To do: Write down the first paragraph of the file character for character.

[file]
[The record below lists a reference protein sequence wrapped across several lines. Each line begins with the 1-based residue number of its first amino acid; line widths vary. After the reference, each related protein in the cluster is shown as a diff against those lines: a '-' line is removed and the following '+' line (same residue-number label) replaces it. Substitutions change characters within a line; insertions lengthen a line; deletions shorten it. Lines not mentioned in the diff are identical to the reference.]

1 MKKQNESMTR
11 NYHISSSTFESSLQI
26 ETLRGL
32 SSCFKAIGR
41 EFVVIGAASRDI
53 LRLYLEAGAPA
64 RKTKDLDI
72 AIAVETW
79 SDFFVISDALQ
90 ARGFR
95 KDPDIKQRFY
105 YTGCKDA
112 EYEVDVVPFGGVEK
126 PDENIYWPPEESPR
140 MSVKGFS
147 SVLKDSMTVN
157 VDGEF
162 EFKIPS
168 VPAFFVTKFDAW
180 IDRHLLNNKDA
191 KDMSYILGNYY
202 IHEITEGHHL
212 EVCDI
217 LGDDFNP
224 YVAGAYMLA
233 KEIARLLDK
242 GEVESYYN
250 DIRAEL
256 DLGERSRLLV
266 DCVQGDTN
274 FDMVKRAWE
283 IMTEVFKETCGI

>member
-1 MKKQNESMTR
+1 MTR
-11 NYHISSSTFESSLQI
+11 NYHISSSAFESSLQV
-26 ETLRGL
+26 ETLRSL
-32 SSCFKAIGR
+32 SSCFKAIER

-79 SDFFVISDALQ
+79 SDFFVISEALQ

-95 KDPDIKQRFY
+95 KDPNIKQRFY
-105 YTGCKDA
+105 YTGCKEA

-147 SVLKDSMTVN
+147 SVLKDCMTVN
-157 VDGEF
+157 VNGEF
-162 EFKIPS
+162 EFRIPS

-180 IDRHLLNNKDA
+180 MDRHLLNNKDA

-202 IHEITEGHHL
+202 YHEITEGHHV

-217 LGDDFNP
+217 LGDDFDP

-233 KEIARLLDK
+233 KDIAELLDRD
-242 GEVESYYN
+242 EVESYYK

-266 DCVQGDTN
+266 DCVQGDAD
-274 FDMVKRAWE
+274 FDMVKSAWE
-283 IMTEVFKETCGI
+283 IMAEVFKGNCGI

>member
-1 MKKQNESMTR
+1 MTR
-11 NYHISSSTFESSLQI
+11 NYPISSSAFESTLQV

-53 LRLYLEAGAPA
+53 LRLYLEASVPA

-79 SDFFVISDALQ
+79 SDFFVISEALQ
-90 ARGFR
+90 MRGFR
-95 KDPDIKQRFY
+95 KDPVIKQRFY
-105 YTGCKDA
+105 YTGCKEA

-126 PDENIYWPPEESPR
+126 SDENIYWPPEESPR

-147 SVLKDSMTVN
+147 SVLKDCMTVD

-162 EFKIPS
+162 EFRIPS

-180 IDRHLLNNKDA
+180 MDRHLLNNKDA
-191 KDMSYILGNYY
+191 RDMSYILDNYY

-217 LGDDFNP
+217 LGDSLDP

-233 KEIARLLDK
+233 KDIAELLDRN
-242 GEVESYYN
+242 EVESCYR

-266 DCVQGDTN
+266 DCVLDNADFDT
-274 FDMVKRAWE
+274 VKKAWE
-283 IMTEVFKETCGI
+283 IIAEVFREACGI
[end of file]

[The record below lists a reference protein sequence wrapped across several lines. Each line begins with the 1-based residue number of its first amino acid; line widths vary. After the reference, each related protein in the cluster is shown as a diff against those lines: a '-' line is removed and the following '+' line (same residue-number label) replaces it. Substitutions change characters within a line; insertions lengthen a line; deletions shorten it. Lines not mentioned in the diff are identical to the reference.]